Both Fanny Hensel’s origins and her legacy are impressive, to say the least. Her paternal grandfather, Moses Mendelssohn, was a famous philosopher and literary critic. Moses came from humble beginnings, but soon became well-known and respected in both Jewish and German society. He was an advocate for Jewish emancipation from discriminatory laws in Germany and is credited as one of the forces behind the “Jewish Enlightenment” (HaSkalah) in the late 18th century that ultimately worked to assimilate Jews into European society.
Moses’ son, Abraham, took this assimilation as far as he could: he converted to Protestantism and added a Germanic surname to try and distance himself from his father (and Judaism). His wife, Lea Mendelssohn (née Solomon), descended from the equally influential Itzig family. Lea’s grandfather, Daniel Itzig, was a banker for two kings of then-Prussia and as such, enjoyed a level of freedom and affluence which was rare among Jews at that time. Like Moses Mendelssohn, Itzig also worked to improve the state of the Jewish people and actually funded members of HaSkalah (including Moses’ teacher, Rabbi Israel of Zamosch).
Many of Daniel Itzig’s thirteen children were influential in German society, particularly in their roles as patrons of the arts – two of his daughters were patrons of Mozart, while his daughter Sarah (Itzig) Levy studied with Wilhelm Friedemann Bach and also had connections with Carl Philip Emmanuel Bach. Sarah left a collection of Bach manuscripts to the Sing-Akademie of Berlin, which her niece Lea would later join, as well as her grand-nephew Felix Mendelssohn and grand-niece Fanny Hensel (the heroine of our story…you may have been wondering when we’d get back to her).
Fanny married the painter Wilhelm Hensel in 1829 (whose portrait of her is featured on this page). Thankfully, Wilhelm did not share the Mendelssohn men’s insistence that Fanny give up music for housework and actually made it part of her daily tasks to sit at the piano every morning. Ironically, they only had one child who survived to adulthood: Sebastian Ludwig Felix Hensel. Sebastian’s numerous children included Paul Hugo Wilhelm Hensel and Kurt Wilhelm Sebastian, who each made important contributions to the sciences in philosophy and mathematics.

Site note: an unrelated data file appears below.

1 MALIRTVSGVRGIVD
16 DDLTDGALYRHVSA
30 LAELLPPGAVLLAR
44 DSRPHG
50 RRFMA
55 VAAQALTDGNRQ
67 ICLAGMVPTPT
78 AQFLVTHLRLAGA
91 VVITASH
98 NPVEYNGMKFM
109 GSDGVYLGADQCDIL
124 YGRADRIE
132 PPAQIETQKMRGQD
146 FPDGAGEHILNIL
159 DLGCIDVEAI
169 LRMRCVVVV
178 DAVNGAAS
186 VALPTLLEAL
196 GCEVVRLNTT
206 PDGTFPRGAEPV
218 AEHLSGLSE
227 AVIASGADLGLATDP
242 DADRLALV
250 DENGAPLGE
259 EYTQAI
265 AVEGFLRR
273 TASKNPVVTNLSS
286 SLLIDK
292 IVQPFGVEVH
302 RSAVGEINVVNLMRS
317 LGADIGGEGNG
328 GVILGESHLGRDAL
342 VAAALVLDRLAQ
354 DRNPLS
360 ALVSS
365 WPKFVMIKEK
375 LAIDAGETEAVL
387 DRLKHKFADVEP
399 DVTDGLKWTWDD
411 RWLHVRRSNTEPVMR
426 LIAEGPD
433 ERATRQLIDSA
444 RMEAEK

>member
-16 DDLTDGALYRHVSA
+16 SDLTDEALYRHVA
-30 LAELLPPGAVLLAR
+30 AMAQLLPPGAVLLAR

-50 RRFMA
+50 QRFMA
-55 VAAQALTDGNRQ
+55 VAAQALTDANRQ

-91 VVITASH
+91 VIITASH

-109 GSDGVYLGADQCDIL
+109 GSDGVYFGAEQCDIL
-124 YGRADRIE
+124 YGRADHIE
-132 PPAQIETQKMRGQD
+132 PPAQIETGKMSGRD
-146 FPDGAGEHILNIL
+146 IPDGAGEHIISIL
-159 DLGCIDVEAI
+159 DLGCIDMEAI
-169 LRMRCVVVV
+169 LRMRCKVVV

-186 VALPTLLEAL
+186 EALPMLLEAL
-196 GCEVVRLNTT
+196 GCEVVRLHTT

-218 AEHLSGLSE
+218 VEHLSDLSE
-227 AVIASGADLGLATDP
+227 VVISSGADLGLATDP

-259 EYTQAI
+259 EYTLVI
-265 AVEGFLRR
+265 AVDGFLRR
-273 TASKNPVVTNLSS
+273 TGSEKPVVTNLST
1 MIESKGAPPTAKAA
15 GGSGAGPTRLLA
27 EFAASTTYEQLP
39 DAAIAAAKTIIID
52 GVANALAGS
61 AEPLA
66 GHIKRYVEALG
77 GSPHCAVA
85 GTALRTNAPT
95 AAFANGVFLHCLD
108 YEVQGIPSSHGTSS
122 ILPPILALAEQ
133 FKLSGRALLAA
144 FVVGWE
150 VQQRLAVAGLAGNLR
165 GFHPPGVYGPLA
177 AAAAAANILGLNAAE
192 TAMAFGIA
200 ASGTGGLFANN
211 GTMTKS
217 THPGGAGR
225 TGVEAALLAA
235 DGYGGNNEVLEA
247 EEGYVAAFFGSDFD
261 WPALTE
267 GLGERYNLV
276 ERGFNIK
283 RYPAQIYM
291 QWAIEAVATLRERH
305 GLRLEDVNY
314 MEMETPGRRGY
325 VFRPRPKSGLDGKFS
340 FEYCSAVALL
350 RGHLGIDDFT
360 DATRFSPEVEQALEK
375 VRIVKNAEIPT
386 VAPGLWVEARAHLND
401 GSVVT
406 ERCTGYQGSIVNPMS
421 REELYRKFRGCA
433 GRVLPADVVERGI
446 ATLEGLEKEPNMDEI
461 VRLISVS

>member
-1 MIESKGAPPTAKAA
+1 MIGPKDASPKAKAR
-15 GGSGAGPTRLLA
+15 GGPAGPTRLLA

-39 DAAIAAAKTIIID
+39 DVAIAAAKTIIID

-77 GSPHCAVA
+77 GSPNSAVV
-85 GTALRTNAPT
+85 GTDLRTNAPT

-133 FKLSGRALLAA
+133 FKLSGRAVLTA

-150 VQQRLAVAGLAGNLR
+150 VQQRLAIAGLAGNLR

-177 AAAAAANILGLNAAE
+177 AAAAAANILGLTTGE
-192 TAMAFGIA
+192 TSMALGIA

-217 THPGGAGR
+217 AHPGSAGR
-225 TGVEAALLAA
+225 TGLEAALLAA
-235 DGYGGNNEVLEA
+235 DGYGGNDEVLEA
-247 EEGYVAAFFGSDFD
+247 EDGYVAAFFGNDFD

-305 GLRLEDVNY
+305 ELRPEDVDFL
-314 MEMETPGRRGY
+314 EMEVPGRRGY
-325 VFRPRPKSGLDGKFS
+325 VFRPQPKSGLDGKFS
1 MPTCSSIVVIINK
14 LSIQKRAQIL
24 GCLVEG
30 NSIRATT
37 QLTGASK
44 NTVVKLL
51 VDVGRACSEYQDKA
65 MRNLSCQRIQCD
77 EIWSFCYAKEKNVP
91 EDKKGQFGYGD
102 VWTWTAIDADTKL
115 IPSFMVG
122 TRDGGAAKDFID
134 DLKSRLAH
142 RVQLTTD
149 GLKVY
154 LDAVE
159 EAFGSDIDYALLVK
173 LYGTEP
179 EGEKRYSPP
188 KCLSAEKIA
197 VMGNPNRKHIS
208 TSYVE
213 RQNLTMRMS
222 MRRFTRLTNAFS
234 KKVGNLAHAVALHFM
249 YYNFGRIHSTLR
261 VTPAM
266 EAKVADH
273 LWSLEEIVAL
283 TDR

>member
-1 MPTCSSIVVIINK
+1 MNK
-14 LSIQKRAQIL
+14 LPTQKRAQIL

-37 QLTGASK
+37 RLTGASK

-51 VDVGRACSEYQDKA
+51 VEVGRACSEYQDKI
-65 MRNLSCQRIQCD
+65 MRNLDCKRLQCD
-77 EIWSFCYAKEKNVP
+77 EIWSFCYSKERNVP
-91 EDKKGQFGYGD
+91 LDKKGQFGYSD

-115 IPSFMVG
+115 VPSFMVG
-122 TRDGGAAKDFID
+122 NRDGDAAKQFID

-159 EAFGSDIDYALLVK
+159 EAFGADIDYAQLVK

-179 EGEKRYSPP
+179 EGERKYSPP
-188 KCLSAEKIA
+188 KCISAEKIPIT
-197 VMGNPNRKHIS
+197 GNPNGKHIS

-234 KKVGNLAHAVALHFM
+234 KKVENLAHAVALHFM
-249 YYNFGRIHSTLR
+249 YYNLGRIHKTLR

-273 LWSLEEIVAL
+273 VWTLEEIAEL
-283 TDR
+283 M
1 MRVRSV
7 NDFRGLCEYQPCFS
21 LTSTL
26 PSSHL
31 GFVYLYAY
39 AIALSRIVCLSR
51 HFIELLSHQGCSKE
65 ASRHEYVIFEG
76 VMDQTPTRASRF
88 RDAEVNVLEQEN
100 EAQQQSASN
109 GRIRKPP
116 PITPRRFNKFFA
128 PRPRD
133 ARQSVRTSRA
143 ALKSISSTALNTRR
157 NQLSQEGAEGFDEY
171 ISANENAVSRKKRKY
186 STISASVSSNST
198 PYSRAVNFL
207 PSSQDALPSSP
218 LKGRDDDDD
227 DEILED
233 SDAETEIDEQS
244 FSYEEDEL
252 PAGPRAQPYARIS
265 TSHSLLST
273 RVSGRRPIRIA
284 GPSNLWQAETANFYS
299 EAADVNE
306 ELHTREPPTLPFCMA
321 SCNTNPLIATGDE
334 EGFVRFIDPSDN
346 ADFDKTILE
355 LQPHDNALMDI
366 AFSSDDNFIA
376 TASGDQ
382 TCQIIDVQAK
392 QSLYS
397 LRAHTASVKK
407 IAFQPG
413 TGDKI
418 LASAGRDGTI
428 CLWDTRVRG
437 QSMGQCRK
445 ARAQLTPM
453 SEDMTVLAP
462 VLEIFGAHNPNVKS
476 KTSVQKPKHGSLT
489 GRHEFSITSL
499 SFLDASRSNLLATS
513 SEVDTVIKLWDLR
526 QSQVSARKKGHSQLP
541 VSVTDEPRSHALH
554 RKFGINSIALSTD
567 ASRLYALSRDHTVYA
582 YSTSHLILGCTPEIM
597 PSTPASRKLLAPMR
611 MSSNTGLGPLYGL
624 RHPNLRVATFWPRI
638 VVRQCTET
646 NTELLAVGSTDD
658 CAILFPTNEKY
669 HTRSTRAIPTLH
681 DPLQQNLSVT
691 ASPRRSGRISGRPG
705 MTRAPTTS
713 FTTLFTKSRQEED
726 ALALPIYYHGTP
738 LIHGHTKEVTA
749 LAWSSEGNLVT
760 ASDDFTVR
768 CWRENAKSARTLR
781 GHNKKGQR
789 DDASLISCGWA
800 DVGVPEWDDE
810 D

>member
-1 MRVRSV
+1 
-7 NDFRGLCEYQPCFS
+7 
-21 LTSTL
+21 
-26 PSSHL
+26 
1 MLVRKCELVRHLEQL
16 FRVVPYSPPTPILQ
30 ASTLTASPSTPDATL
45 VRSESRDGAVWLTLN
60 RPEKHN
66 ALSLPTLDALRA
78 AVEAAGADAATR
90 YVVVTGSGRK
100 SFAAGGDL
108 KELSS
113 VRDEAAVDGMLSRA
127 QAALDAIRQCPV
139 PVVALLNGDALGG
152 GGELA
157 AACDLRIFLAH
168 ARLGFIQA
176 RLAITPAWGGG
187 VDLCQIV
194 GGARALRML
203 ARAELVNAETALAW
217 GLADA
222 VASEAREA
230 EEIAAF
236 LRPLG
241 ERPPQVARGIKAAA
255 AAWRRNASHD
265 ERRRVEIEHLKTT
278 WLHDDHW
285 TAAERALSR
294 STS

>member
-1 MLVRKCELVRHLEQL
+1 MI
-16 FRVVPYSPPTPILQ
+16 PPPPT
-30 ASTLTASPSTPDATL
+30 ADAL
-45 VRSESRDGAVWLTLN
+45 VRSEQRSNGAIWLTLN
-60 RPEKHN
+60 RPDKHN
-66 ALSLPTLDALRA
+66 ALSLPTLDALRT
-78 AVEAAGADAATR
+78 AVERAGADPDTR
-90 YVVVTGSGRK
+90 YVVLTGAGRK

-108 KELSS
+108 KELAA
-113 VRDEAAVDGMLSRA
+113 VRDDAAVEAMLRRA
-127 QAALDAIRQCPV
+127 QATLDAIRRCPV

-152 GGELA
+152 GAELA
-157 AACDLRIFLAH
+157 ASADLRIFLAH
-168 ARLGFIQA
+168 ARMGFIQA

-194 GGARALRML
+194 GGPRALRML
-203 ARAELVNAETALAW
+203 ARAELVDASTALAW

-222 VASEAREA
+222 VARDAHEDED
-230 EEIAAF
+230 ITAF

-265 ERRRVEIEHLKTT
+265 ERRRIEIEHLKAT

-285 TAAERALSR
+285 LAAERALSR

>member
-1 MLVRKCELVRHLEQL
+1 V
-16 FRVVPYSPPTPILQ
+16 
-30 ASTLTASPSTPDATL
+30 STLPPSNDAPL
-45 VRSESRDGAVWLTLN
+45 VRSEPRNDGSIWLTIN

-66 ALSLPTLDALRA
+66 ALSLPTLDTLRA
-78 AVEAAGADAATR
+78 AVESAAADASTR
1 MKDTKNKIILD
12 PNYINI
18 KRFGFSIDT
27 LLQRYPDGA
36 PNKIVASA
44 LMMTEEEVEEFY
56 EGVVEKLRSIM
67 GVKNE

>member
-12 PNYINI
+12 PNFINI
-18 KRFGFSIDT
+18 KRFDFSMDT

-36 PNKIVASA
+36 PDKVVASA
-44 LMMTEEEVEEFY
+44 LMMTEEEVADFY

Given her extraordinary lineage and musical connections, one can’t help but wonder what Hensel might have accomplished if she hadn’t been born a girl. During her youth, Hensel received precisely the same education, musical and otherwise, as her brother Felix, yet society demanded that her sole profession must be a wife and mother. Yet, even with these restrictions, she still produced an astounding amount of music for such a short lifetime. Hensel wrote over 400 works in a wide variety of genres including Lieder, piano works, chamber music, and cantatas. She was one of the first women to compose a string quartet and she even composed the organ recessional for her own wedding in the span of just hours when her brother could not due to an injury.
From 1831 until her death, Hensel composed, arranged, and directed the music for her weekly salons, whose success did much to raise Berlin’s status as a musical hub. Through these salons and her travels, Hensel enjoyed acquaintances with many prominent musicians like Gounod, Vieuxtemps, Clara Schumann, and the critic Robert von Keudell, whom she consulted for musical advice when her brother Felix became more engrossed in his work. In fact, Hensel’s son credited von Keudell as being instrumental in her finally publishing a few of her compositions (under her married name) just before her death. In her dedication to the field and her musical sensitivity as a composer, it seems that Hensel was a professional musician in all but name.
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